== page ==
The differences between thrombin and batroxobin in binding fibrinogen

Fibrinogen is a dimeric glycoprotein, which contains two pairs of Aα-, Bβ- peptide chains and y- chains. There are two isoforms of this fibrinogen, one with two yA-chains (yA/yA) and one with a yA-chain and a y’-chain (yA,y’) When fibrinogen is cleaved by thrombin, it releases fibrinopeptide A or B. Thrombin acts on two exosites to fibrinogen. Exosite 1 mediates the binding of thrombin to the Aα- and Bβ-chains, and exosite 2 causes an interaction with a second fibrinogen molecule at the C-terminus of the y’-chain. Consequently, when thrombin binds a yA/yA fibinogen only exosite 1 is occupied, and when it binds yA/y’ both exosites are bound tightly. So fibrinogen yA/y’ is a competitor to yA/yA, which decrease the amount of clotting. yA/y’ binds with a factor 20-fold greater than yA/yA. There are also clotting inhibitors like antithrombin and heparin cofactor II, which prevent clotting when it isn’t necessary. In contrast, batroxobin isn’t inhibited by antithrombin and heparin cofactor II. Batroxobin also has a high Kd value for binding both forms yA/yA and yA/y’. The bindings sites of batroxobin and thrombin partially overlap, but there are some differences. The fibrin-bound batroxobin retains catalytic activity and is a more potent stimulus for fibrin aggregation than fibrin-bound thrombin. This is probably due to the more lipophilic character of exosite 1, that binds fibrinogen more tightly. Fibrinogen is the sole substrate for batroxobin, whereas thrombin has multiple substrates. This is probably due to the Natrium-binding pocket that thrombin contains.


Toxicokinetic studies have been performed on various animal species, namely dogs, mice, guinea pigs, rabbits, rats and monkeys. The research was performed by using immunoassays to obtain the plasma and urinary levels of batroxobin. They also measured the levels of fibrinogen.


Normally the venom is directly injected into the bloodstream by the snake. In the experiments performed they also used intravenous injection of batroxobin. They used a total dose of 2 BU/kg (in dogs also 0.2 BU/kg) given during a time of 30 minutes, three times a day. In the graph below you can see the plasma concentrations of batroxobin after administration.


All the species showed a large Vd (Volume of Distribution). The value of the plasma in animals was around 50ml/kg on average. In dogs and monkeys the value of the Vd was very low compared to other species, namely 1.5 times the value of plasma in other animals. So the batroxobin is distributed mainly through veins and little is taken up by tissues. In the other species this value was around four times higher. This might be because batroxobin is more easily taken up by the reticuloendotherial system in those species.


Batroxobin is excreted by the liver, kidney and spleen. The excretion of batroxobin can be detected by small metabolite molecules in the urine. With use of the immunoassay only 0.2 - 1.9% of the dose was detected in the urine. The amount of radioactivity of 125I-batroxobin was 69% in rats and 73% in dogs within 48 hours. So batroxobin is mainly excreted through the kidneys in its degraded form. So it isn’t detectable with an immunoassay.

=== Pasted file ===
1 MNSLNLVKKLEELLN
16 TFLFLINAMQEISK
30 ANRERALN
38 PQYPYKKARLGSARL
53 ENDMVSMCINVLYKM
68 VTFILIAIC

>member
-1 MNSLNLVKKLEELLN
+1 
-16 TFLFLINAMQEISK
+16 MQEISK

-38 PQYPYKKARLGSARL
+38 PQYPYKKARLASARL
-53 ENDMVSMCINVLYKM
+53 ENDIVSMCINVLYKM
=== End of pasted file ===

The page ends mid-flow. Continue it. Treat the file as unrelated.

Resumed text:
All the species responded differently to batroxobin exposure. This means that their ability to metabolize this protease is not the same. They all have their own half-lifes. The half-life in dogs are the highest 3.9 h and 5.8 h. In rabbit and mouse the half-life values were very low, 0.3 h and 0.4 h respectively. Because batroxobin is an enzyme, it is degraded by a protease, and cleaved in smaller unfunctional parts.


An overdose of batroxobin will eventually lead to death, due to hemostatic effects. No lethal- or safe dose has been determined in humans yet. The safe dose for rats is 3.0 KU/kg[9] and for Macaca mulatta 1.5 KU/kg.[10] The lethal dose has only been studied in mice and is 712.5548 ± 191.4479 KU/kg.[11]

Clinical use

The medicine Defibrase© is the trade name given to batroxobin and is isolated from the venom of Bothrops moojeni. It functions as an defibrinogenating agent and is used for patients with thrombosis. The batroxobin from the snake Bothrops atrox is patented as Reptilase and used as a hemostatic drug.

See also

  • Ancrod, another medical snake venom serine protease


  1. Bruck, H.; G. Salem (1954). "[Reptilase, a hemostatic for prophylaxis and therapy in surgical operations]". Wien Klin Wochenschr. 66 (2): 395–7.
  2. Heimann, D.; V. Wolf; H. Keller (1979). "[The use of reptilase for electrophoresis of heparinized plasma (author's transl)]". J Clin Chem Clin Biochem. 17 (6): 369–72.
  3. Maeda, M.; et al. (1991). "Expression of cDNA for batroxobin, a thrombin-like snake venom enzyme". J Biochem. 109 (4): 632–7.
  4. Huang, X.; et al. (2011). "Purified recombinant batroxobin with high specific activity". Google Patents. Missing or empty |url= (help)
  5. Itoh, N.; et al. (1987). "Molecular cloning and sequence analysis of cDNA for batroxobin, a thrombin-like snake venom enzyme". J Biol Chem. 262 (7): 3132–5.
  6. Earps, L.; P.M. Shoolingin-Jordan (1998). "Molecular modelling of batroxobin on kallikreins". Biochem Soc Trans. 26 (3): S283. doi:10.1042/bst026s283.
  7. Maeda, M.; et al. (1991). "Expression of cDNA for batroxobin, a thrombin-like snake venom enzyme". J Biochem. 109 (4): 632–7.
  8. You, W.K.; et al. (2004). "Functional characterization of recombinant batroxobin, a snake venom thrombin-like enzyme, expressed from Pichia pastoris". FEBS Lett. 571 (1–3): 67–73. doi:10.1016/j.febslet.2004.06.060. PMID 15280019.
  9. Guan-Ren, Z.; et al. (2008). "Long-term Toxic Effect of Recombinant Batroxobin on Rats. Pharmaceutical". Journal of Chinese People's Liberation Army. 6.
  10. Guo-cai, L.; et al. (2006). "Long-term toxic effect of recombinant batroxobin on Macaca mulatta". Academic Journal of Second Military Medical University. 5.
  11. Liu-yi, D.; et al. (2008). "Experimental study on blood fibrinolysing system of rabbits and the safety of injection of viperine batroxobin". Anhui Medical and Pharmaceutical Journal. 11.
This article is issued from Wikipedia. The text is licensed under Creative Commons - Attribution - Sharealike. Additional terms may apply for the media files.